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Malaria in Romania and Its Relationship to International Travel

Neghina, Raul MD; Neghina, Adriana M. MD; Iacobiciu, Ioan PhD

Infectious Diseases in Clinical Practice: May 2010 - Volume 18 - Issue 3 - p 159-161
doi: 10.1097/IPC.0b013e3181cd691a
Review Articles

Malaria, a vector-borne febrile infection, is one of the major causes of disease for people living in tropical and subtropical regions worldwide. During the period 1980-2007, 579 cases were registered in Romania in individuals traveling to and from malaria-endemic countries. The median number of malaria cases per year was 20 with a range of 5 to 53, and in 67.7% (n = 392) of these cases, the causative protozoan species was Plasmodium falciparum. Most of Romania's malaria cases were recorded during the period 1996-2000 resulting from the massive emigration of its citizens seeking better jobs abroad. The international destinations that held the highest risk of acquiring Romania's malaria were the African countries where P. falciparum was largely responsible for infection. Although prophylaxis has been mandatory for such travelers, failure to prevent the disease in these individuals was likely because of underestimation of the infective risk.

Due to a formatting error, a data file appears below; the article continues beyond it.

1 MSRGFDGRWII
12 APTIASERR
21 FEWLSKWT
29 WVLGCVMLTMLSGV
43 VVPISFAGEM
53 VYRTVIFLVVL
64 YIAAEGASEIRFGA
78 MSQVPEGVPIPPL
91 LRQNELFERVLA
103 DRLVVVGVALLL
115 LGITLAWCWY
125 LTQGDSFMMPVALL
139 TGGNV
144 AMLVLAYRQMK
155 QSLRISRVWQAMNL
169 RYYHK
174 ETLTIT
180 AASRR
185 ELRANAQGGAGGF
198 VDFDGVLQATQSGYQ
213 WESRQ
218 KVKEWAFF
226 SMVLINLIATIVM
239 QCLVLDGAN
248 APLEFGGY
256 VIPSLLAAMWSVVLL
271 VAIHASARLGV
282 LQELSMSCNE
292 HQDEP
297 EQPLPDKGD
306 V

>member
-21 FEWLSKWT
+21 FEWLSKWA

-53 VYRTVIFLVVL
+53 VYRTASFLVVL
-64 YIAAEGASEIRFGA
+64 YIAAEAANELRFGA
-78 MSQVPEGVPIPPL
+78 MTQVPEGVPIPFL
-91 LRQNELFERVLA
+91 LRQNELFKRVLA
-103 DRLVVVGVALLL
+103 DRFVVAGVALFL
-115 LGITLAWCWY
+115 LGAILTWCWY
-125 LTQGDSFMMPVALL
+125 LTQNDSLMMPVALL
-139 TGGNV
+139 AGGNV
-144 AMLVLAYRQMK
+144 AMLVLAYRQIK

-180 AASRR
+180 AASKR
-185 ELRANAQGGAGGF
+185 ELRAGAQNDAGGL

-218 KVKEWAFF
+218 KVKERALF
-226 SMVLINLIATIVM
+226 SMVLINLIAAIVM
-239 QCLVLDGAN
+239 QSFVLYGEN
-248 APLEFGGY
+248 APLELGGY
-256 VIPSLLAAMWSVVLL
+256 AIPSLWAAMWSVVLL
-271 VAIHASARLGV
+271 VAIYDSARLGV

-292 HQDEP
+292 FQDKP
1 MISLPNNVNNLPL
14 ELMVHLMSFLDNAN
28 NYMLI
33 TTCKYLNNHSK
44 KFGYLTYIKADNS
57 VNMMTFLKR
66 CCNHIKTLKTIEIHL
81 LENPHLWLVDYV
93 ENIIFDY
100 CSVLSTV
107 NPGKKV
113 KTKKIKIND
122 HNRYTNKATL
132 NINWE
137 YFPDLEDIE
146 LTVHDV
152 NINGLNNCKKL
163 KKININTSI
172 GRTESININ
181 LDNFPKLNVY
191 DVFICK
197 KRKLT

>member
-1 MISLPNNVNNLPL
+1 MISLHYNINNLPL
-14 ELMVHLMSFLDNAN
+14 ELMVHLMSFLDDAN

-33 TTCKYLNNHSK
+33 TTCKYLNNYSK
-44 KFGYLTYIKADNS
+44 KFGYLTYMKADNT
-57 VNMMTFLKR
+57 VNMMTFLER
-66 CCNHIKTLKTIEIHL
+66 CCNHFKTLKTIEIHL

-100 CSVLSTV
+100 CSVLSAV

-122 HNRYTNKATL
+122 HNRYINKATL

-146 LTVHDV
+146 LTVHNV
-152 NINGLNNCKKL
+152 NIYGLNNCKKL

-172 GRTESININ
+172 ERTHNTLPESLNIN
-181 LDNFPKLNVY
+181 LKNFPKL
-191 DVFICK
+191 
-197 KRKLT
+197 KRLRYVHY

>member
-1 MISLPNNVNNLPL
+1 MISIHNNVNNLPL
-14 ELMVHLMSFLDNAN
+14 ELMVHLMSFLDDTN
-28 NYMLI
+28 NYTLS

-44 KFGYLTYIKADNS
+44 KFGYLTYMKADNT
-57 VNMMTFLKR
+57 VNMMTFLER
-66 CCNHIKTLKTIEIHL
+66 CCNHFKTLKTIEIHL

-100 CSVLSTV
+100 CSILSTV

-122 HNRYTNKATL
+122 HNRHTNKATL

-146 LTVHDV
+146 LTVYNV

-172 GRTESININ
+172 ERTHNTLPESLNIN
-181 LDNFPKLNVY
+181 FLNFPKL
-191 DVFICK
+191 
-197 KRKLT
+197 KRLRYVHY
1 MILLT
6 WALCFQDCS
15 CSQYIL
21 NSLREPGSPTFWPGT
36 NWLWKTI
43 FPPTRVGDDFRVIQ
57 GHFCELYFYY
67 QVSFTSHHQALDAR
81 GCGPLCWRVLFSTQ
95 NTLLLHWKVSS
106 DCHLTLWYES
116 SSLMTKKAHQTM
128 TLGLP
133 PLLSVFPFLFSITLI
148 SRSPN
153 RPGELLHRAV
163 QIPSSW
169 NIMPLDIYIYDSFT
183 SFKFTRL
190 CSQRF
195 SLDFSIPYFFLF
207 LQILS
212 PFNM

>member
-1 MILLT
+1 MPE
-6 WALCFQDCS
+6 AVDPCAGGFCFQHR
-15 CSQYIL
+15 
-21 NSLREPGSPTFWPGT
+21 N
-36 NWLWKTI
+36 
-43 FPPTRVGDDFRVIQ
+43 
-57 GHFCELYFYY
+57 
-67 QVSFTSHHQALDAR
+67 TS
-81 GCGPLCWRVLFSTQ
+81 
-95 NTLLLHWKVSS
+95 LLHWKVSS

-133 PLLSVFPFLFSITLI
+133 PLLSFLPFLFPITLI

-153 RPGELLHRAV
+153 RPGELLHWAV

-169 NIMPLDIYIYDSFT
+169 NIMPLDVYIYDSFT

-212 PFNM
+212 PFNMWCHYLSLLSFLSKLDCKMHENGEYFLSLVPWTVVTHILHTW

From the Victor Babeş University of Medicine and Pharmacy, Timişoara, Romania.

Reprints: Raul Neghina, MD, 2 Eftimie Murgu Square, 300041 Timişoara, Romania. E-mail:

The authors have no funding or conflicts of interest to disclose.

© 2010 Lippincott Williams & Wilkins, Inc.